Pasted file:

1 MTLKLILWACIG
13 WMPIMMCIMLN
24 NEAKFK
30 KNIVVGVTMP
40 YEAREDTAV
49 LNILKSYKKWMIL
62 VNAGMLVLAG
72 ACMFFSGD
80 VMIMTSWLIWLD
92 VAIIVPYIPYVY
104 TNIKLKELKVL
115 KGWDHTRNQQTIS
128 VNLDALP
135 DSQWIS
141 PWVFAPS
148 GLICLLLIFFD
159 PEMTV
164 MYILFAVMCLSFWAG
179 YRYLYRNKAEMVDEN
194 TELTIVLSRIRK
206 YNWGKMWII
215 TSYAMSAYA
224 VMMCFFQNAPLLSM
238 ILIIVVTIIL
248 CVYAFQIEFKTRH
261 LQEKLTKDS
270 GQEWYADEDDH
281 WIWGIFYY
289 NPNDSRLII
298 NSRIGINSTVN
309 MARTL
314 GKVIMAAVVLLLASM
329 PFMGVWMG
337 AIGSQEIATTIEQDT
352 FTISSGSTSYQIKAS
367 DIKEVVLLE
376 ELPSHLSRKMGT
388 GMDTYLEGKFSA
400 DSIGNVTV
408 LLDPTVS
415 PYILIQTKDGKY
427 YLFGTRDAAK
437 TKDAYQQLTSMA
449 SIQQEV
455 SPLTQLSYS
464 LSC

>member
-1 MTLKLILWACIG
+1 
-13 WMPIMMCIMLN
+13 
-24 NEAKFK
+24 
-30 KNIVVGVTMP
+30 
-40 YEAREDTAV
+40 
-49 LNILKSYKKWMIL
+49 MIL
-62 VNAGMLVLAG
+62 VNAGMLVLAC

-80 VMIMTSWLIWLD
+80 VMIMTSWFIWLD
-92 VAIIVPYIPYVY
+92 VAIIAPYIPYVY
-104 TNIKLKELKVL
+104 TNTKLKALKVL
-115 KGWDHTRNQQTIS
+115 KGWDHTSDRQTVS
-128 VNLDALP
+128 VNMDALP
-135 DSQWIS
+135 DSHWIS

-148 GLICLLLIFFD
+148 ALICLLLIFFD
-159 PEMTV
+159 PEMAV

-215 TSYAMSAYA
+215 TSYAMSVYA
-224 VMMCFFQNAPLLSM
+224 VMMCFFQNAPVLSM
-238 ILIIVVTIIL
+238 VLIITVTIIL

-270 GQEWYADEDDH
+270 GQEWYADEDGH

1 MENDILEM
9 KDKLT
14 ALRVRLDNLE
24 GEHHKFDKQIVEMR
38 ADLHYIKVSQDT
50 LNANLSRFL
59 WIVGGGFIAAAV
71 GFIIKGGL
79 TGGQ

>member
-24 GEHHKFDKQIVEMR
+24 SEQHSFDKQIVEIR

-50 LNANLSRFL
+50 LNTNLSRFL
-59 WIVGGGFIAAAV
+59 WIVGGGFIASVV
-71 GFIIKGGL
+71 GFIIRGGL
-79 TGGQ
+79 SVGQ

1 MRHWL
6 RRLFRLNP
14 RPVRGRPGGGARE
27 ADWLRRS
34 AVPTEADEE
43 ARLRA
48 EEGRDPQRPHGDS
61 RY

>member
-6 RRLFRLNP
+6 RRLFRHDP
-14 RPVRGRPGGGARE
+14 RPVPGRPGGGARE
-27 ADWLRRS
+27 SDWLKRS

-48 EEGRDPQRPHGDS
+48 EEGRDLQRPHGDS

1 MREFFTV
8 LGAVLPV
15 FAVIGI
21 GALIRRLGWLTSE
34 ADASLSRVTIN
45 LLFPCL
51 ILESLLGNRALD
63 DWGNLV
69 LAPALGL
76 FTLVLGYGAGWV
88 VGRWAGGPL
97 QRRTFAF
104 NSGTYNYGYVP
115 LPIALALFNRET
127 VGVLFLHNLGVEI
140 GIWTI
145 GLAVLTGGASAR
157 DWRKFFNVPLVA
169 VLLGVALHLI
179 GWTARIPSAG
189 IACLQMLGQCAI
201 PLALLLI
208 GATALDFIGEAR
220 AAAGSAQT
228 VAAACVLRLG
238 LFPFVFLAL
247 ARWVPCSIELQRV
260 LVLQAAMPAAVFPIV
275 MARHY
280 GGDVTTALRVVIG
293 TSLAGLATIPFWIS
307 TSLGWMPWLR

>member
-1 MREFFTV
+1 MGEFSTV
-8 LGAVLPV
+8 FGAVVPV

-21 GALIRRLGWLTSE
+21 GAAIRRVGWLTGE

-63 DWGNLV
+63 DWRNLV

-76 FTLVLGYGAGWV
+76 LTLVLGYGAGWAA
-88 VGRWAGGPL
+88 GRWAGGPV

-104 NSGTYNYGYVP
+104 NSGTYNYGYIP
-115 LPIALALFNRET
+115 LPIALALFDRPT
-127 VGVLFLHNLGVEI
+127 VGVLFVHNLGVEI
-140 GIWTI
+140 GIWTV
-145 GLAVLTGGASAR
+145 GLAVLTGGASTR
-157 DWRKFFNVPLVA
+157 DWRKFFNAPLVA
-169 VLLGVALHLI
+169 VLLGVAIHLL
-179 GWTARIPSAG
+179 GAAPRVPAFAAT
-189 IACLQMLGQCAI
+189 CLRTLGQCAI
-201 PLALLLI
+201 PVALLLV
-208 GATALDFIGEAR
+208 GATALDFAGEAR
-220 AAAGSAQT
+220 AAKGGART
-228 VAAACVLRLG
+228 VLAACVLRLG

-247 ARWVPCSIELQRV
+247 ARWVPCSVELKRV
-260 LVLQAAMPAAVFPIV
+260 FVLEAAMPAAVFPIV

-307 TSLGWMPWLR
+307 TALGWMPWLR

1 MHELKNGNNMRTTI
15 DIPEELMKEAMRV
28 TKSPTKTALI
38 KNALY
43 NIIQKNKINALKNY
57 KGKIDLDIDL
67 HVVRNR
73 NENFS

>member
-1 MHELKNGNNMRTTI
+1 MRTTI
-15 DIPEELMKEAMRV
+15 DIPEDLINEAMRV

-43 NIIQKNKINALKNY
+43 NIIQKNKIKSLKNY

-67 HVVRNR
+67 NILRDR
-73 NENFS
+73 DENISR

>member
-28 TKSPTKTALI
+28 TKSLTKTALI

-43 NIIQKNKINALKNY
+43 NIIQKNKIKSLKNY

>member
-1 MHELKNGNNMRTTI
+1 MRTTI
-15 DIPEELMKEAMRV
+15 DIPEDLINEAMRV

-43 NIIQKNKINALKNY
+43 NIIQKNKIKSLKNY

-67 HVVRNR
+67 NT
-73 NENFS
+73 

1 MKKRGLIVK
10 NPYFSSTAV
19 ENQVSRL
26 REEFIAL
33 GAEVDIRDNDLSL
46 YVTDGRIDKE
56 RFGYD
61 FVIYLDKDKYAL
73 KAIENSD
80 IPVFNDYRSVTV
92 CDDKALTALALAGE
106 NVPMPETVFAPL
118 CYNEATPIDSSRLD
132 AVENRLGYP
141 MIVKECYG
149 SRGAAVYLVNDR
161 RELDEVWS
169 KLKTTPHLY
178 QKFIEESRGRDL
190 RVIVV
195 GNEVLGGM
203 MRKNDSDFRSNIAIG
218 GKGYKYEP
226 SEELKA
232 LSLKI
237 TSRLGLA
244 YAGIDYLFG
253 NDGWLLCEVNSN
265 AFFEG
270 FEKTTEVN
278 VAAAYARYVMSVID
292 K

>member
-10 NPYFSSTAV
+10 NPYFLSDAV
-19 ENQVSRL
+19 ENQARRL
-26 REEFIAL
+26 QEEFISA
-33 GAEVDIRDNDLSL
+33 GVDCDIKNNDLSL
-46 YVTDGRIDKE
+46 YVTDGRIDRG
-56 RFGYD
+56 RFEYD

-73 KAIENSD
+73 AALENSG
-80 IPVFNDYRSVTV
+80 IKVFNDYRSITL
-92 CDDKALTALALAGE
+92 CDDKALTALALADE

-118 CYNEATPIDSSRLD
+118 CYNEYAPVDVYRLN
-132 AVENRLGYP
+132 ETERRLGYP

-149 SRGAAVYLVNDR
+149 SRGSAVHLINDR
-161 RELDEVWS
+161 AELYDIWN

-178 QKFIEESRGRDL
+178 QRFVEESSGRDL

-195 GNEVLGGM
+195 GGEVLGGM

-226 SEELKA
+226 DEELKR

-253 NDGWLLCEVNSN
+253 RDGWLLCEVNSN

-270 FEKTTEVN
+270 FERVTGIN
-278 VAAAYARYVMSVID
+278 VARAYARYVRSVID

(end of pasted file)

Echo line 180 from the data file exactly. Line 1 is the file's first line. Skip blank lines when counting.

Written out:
-169 VLLGVALHLI